This is also the case with the machine monster that Fafner, Raymond Aceto, has become. That is, until Siegfried kills him and gets to the point (the innards of the wire that make the machine work). But in contrast to other human views, he feels sympathy and sadness for Fafner. It’s one of the early connections Siegfried actually makes when he’s foregone the need to be nice with Mime. For example, when he gives Mime a drink of his Pepsi Cola and later rejects Mime’s request for human gratitude – that too is new.
Brennas Siegfried moved nimbly and actively up and down the stage, in and around the forest, over and under the rocks / caves, and always failed to show us the same in his tenor sound. His voice carried the whole development without interruption, not only full of sharpness and almost sweet naivete, but also amazing perseverance. With the forest bird, when he plays clown-like off-key music against the exquisite coloratura lyrics by Stacey Tappan, we have a rare moment of lightness and almost humor. The welcome relief of the first female voice when the forest bird comes to help Siegfried and Tappan, sang with beauty and virtuosity; In addition, the two who throw Siegfried’s beautiful turquoise-colored scarf, a trace of Sieglinde, his mother, are a charming and touching staging. Then also with Brünnhilde. Though strong and abundant, it carries the message of its novelty and is not lacking in vulnerability. How he manages to convey enthusiasm without lust is extraordinary.
David Cangelosi’s mime was practiced and flexible; sometimes so smooth, the feeling stops and we get art alone. He does somersaults, he cycles, he moans and sulks, he reaches out and invents, so that although we “feel” for his plight – the underrated “parents” – only think that we are doing it. His voice was conveyed, but disappointed with the conviction. The baritone Falk Struckmann played Alberich, Mime’s brother. He came through with more expression, complete with his homeless clothes, goggles, and shopping cart. It conveyed the confusion and hesitation of someone who has a goal but does not remain steadfast to achieve it once an obstacle appears.
Bass baritone Greer Grimsley’s Wotan made a difference here, stabilizing and convincing. He entered as a wanderer and convinced us with commanding and demanding authority. His voice was sonorous and full, deep and determined. We greeted him when he showed up, knowing he was going to pull frayed ends together, which he did by Mime first correctly answering the questions asked by Mime with the motives of Giants, Spear, Valhalla and again asking questions to Mime. Another competition where Mime does worse.
With Erda, Wotan’s request reflects his earlier dark, demanding self, which is only alluded to in this opera. Contralto Ronnita Miller’s Erda brought the power of the earth to her voice as she tried to gain the upper hand, remarkable in her depth and richness within her reach. She certainly managed to get hold of Wotan, although he managed to get his way again.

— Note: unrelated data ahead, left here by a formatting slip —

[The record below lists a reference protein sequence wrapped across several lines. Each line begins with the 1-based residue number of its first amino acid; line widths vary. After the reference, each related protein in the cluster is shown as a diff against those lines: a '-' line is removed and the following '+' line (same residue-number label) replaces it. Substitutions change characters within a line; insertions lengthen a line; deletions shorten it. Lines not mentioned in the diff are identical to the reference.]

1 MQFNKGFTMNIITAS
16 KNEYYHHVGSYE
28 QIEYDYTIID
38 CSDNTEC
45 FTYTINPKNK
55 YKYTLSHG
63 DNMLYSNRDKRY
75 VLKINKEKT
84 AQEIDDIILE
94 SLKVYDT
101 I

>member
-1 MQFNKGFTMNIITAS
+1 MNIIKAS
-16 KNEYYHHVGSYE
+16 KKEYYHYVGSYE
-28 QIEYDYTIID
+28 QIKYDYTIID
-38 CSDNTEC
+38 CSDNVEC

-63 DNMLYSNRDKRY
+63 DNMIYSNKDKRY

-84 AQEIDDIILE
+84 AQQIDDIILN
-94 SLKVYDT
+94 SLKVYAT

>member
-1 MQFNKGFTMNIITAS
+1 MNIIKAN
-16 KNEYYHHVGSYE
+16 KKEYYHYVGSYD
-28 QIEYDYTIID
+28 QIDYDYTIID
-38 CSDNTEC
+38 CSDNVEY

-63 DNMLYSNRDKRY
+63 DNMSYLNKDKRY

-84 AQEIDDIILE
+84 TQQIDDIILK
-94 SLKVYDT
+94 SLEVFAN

Finally he fights against Siegfried, who destroys Wotan’s spear and can then look for Brünnhilde.
Tie everything together
Sir Donald Runnicles brought the “story” to life in every bar of the orchestra. “Siegfried” was considered by some critics to be one of the “easier” operas of the Ring, but the music is still wonderful. From the top of the sound area to the bottom, from the flute to the bass, we enjoy its beauty. Nine horns, two harps, although Wagner originally wanted several more, an abundance of strings and more, we venture into a new landscape. Is the sound new? What about “Die Meistersinger” and “Tristan und Isolde”, which were composed between the first and the last ring operas? More leitmotifs are interwoven, more patterns of the whole can be heard. Runnicles have described this in great detail and some orchestra members manage to carry through the entire narrative from the opening notes of “Das Rheingold” until the end of Götterdämmerung. Some have even said they can follow the ring with no text or song and still know what’s going on with ease. This could be the case here. The orchestra was alive and full of stories; We never just had to follow the words.
However, technical miracles consistently delight us when we seek and express history. Hissing steam, fire, underlit floors, sparks from the forge, projections of forest and clouds are in abundance. The original versions by Jan Hartley, reassembled by S.Katy Tucker, make for a dazzling display and immediately highlight the theme of technology versus nature in Zambello’s American Ring, but also just for themselves. It reminds us how wonderful our first circus was – full of wonders we don’t even dare to understand. Too much wonder. The imaginative lighting emphasizes everything.
One more thing: When Brünnhilde begins to see herself in a new way, for example without weapons, without god-like powers, it is like through Siegfried’s eyes. This catapults them to develop in the direction that Wagner is striving for – the humanity that they will assume in “Die Götterdämerung”. And we can’t wait.